JAMES CUNNINGHAM, SR.
COMMISSIONER OF CORRECTION
October 16, 2016
petition for a writ of habeas corpus, brought to the Superior
Court in the judicial district of Tolland and tried to the
court, Hon. Edward J. Mullarkey, judge trial
referee; judgment denying the petition, from which the
petitioner, on the granting of certification, appealed to
this court. Affirmed.
E. Mortimer, assigned counsel, for the appellant
N. Feldman, special deputy assistant state's attorney,
with whom, onthe brief, were John C. Smriga, state's
attorney, and Emily Dewey Trudeau, assistant state's
attorney, for the appellee (respondent).
Keller, Moll and Eveleigh, Js.
petitioner, James Cunningham, Sr., appeals from the judgment
of the habeas court denying his amended petition for a writ
of habeas corpus. The petitioner claims that the court
improperly rejected his claims that his trial counsel
rendered ineffective assistance by (1) failing to conduct an
adequate pretrial investigation into the petitioner's
theory of selfdefense, and (2) referring to the petitioner as
a ‘‘bully'' during closing
argument. We affirm the judgment of the habeas
following underlying procedural history and facts, which are
set forth in more detail on direct appeal, are relevant to
our resolution of this appeal. See State v.
Cunningham, 168 Conn.App. 519, 146 A.3d 1029, cert.
denied, 323 Conn. 938, 151 A.3d 385 (2016). On the night of
August 5, 2012, an altercation arose between the petitioner
and the victim, who were friends and who had been living
together for several weeks. Id., 522. The petitioner
shot the victim three times, with the fatal shot to the chest
causing the victim to die within minutes. Id. The
petitioner's neighbor helped him wrap the victim's
body in a tarp and attach it to a metal rack on the back of
the petitioner's Hummer. Id. The petitioner
threw the murder weapon in a river and drove the Hummer to
his grandmother's house, concealing it in a hedge.
Id. At his criminal trial, the petitioner admitted
to the events of the shooting and to the subsequent
concealing of the body, but testified that he had shot the
victim in self-defense. Id., 523. According to the
petitioner's version of events, he shot the victim after
the victim attacked him and tried to grab his pistol.
Id. Two theories of the defense offered at trial
were self-defense and that the petitioner had acted at most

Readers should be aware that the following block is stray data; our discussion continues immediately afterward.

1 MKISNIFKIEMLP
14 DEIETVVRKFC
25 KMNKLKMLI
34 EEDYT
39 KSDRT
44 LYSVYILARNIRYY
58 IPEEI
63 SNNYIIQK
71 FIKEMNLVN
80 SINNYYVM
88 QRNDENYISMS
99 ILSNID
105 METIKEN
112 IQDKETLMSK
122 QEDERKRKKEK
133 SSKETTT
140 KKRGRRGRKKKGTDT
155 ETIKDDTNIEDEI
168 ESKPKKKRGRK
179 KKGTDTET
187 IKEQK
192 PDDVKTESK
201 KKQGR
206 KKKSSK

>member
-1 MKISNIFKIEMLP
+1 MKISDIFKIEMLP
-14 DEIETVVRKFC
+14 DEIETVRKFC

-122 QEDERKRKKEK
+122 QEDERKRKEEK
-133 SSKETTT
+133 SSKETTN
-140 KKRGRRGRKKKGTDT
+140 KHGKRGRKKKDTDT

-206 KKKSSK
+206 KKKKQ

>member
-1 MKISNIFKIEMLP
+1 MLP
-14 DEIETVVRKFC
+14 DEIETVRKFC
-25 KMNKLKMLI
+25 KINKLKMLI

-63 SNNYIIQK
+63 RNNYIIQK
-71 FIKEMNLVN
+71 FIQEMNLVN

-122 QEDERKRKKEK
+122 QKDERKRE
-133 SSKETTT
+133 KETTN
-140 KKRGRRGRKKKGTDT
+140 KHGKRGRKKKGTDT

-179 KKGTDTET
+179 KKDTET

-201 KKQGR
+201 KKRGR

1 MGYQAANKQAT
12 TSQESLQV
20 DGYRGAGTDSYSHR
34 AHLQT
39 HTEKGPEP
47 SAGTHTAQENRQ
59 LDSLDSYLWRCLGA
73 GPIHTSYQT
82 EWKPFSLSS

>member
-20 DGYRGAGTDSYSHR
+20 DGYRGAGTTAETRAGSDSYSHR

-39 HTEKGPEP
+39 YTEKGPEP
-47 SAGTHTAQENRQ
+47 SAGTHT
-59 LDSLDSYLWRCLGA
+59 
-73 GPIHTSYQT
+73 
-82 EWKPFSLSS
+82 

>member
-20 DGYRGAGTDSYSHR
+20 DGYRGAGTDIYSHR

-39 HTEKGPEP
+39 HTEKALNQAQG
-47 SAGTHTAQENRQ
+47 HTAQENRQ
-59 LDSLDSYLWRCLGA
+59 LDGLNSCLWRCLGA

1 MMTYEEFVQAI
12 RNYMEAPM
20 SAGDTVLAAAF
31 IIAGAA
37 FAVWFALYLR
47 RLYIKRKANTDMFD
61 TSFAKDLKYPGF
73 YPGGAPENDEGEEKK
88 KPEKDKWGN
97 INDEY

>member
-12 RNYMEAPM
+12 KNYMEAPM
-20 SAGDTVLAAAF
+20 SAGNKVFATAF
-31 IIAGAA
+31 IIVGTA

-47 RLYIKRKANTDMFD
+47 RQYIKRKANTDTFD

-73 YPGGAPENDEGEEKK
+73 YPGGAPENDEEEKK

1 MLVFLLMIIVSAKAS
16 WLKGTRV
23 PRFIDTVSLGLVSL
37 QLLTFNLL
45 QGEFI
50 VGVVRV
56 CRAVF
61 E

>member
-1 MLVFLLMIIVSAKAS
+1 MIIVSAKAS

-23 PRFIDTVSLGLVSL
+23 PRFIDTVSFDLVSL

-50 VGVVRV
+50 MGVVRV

with the appropriate mens rea for manslaughter, but not
murder. Id. Neither the state nor the defense
requested an instruction on a lesser included offense.
Id. Following a jury trial, the petitioner was found
guilty of murder in violation of General Statutes §
53a-54a (a) and carrying a pistol without a permit in
violation of General Statutes § 29-35 (a). Id.,
521. The petitioner subsequently pleaded guilty to a charge
of criminal possession of a firearm in violation of General
Statutes § 53a-217 (a). Id., 527. The court
sentenced the petitioner to a term of sixty years of
incarceration. Id. The petitioner's conviction
was affirmed on direct appeal. Id., 521, 538.
the petitioner filed an amended petition for a writ of habeas
corpus alleging ineffective assistance of his trial counsel,
Matthew Couloute. The court denied the petition, reasoning,
inter alia, that the petitioner had not proven either
deficient performance or prejudice on his claims of
inadequate pretrial investigation and improper use of the
word ‘‘bully'' during closing argument.
The court granted the petitioner's petition for
certification to appeal. This appeal followed.
first set forth our standard of review. ‘‘In
Strickland v. Washington, [466 U.S. 668');">466 U.S. 668, 687, 104
S.Ct. 2052, 80 L.Ed.2d 674 (1984)], the United States Supreme
Court established that for a petitioner to prevail on a claim
of ineffective assistance of counsel, he must show that
counsel's assistance was so defective as to require
reversal of [the underlying] conviction . . . . That requires
the petitioner to show (1) that counsel's performance was
deficient and (2) that the deficient performance prejudiced
the defense. . . . Unless a [petitioner] makes both showings,
it cannot be said that the conviction . . . resulted from a
breakdown in the adversary process that renders the result
unreliable. . . . To satisfy the performance prong . . . the
petitioner must demonstrate that his attorney's
representation was not reasonably competent or within the
range of competence displayed by lawyers with ordinary
training and skill in the criminal law. . . . To satisfy the
prejudice prong, [the petitioner] must demonstrate that there
is a reasonable probability that, but for counsel's
unprofessional errors, the result of the proceeding would
have been different. . . . A court can find against a
petitioner, with respect to a claim of ineffective assistance
of counsel, on either the performance prong or the prejudice
prong.'' (Citation omitted; internal quotation marks
omitted.) Stephen J. R. v. Commissioner
of Correction, 178 Conn.App. 1, 7-8, 173 A.3d 984
(2017), cert. denied, 327 Conn. 995, 175 A.3d 1246 (2018).
petitioner claims that the court improperly rejected his
claim that his trial counsel rendered ineffective assistance
by failing to investigate adequately a self-defense theory.
court determined that although the count of the petition
alleging inadequate pretrial investigation was
‘‘very unspecific, '' the petitioner had
not proven either inadequate pretrial
investigation or a reasonable probability that the
result of the trial would have been different. At the habeas
trial, the petitioner presented only the testimony of himself
and Couloute. The court ...